At the level of the anāgāmi, there is no craving, in the sense of delighting in that relief. You know there was that relief, but there’s still identification with it, meaning there’s the I just  had a nibbāna experience.

 Finally, with the arahant, because everything is seen as impersonal from the get-go, everything is just understood from complete non-involvement. That relief also is seen as impersonal, impermanent, and not worth holding on to. In that process the fetter of conceit is completely destroyed and the other fetters – the craving for existence, the craving for non-existence, and restlessness, which are actually dependent upon the conceit – are also destroyed. And of course ignorance. Once one has understood that craving and identification have completely been destroyed, that there is no more becoming, that the birth has been destroyed, and so on. This is the reason why the contact with the nibbāna element is crucial.

So, your question is: “Can it be influenced, can you have the contact with the nibbāna element after the cessation, without having it been automatic.” You can, to the extent that you continue to let go. Because the more you’re able to let go and not grasp, the easier the mind inclines towards nibbāna. You see, after cessation, at that point, the mind naturally inclines towards nibbāna. But in so far as continuing to incline there, it’s a matter of letting go, of not grasping onto anything.

[Continued question]

 So, if cessation happens without nibbāna, one grasped at the cessation experience?

  Yes, that’s right.

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Category: Online Retreat

This question came up in the Online 10-day Retreat Nov 3, 2020, guided by Delson Armstrong. Day 7 was part of a daily 30-minute discussion on the suttas, the Dhamma talk and reflections.

Slightly edited to improve readability

Watch it here

Category: Online Retreat

This question came up in the Online 10-day Retreat Nov 3, 2020, guided by Delson Armstrong. Day 7 was part of a daily 30-minute discussion on the suttas, the Dhamma talk and reflections.

Slightly edited to improve readability

Yes, there are certain habits and certain inclinations that are being built up through lifetimes, or even in choices that one makes. There are certain things about personality even up to the level of an arahant.

For example, in the way of the senses, the body has been used to certain flavors, certain choices in terms of cuisine. That’s one aspect of personality. They have their favorites in the way of how the body deals with certain things in relation to consumption of food, and things like that.  

The second aspect is how they grew up in a culture as well. Of course, with the arahant, they don’t consider culture to be something that is part of their personality. It’s just ingrained within that personality. They don’t take it to be personal, they don’t take it to be their selves.  Even in the time of the suttas, everything was in ancient north India. So, everything that everyone understood, was through that cultural context. So, there were certain things there that built up that kind of character. The Buddha and all of his cousins were of the warrior class, so they had a certain kind of understanding of how to behave, how to interact.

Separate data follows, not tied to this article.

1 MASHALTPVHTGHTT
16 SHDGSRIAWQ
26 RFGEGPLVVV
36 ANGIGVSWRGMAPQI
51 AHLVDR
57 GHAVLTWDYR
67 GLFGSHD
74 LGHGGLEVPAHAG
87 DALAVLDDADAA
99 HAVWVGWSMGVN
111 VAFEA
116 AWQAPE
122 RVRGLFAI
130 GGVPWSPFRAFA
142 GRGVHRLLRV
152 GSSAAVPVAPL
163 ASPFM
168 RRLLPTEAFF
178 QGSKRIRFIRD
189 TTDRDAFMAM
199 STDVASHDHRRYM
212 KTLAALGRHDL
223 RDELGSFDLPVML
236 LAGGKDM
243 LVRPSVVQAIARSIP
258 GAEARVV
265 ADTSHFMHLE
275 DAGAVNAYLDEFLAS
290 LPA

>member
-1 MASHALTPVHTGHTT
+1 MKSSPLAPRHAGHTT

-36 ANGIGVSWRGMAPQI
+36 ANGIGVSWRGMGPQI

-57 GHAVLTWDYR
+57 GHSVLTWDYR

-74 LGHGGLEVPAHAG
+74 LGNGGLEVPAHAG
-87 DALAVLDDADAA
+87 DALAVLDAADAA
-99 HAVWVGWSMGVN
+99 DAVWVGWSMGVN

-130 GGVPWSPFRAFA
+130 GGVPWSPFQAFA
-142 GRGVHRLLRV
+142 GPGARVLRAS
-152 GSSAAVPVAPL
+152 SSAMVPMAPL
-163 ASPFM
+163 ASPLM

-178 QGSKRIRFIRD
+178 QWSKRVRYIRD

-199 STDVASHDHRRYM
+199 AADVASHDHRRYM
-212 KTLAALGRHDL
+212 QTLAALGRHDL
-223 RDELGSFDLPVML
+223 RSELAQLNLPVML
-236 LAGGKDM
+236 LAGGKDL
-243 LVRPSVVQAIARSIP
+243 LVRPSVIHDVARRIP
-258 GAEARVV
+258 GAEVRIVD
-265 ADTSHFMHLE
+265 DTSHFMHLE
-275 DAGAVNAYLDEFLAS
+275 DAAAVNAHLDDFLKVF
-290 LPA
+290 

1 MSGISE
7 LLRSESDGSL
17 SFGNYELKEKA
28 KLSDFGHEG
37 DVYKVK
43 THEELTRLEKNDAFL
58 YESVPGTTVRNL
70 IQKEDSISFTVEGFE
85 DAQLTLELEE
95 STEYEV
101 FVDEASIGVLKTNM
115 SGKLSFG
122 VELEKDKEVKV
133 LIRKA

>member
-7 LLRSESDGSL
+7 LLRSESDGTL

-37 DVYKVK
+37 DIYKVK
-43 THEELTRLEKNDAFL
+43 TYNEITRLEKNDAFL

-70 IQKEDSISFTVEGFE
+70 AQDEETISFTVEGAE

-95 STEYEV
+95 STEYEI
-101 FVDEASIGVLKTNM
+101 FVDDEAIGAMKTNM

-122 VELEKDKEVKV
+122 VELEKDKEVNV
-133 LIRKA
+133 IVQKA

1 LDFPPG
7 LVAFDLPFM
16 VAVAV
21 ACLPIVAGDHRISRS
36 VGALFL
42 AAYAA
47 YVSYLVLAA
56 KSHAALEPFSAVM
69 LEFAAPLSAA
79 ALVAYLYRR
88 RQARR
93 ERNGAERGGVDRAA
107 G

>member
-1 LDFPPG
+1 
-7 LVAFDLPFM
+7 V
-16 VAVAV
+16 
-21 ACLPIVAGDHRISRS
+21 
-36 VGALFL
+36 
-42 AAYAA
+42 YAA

But it doesn’t make up any more of a being, any more of bhava. These are all accumulated tendencies that arose prior to full awakening. So there may be effects of certain understandings that were there, that would just be neutral in the sense of not having any wholesome or unwholesome effect. They’re just ingrained within the personality.

There can be characteristics like a certain inclination towards a type of food, towards a type of geography, or weather, or location. Despite all of that, when one is fully realized, even though that’s still present, it’s not personalized. It’s not in the way of I need that, or I require that. They just know that the body has become used to that. And if it’s there, it’s all well and good, if it’s not there, that’s okay too.

 So long as you understand that the character of a person is built up through various experiences, through various cultural traditions, and through various upbringings through one’s parents, elders, and teachers and so on. The difference with an arahant is that one takes those cultural contexts and takes all of what has brought up that character, to be personal.

 In the suttas you have different types of arahants. Some arahants are quite stern or driven towards asceticism. And other arahants are quite gentle and prone to seclusion. And you have arahants who are more like teachers and are prone to teaching. These are all built up because of past kamma. Kammic inclinations that were built up in previous lifetimes, and in previous choices in the present life, but those are helpful in the context of how they can  better deliver the dhamma. Or serve the dhamma and people in being able to  provide the dhamma to them.

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Category: Online Retreat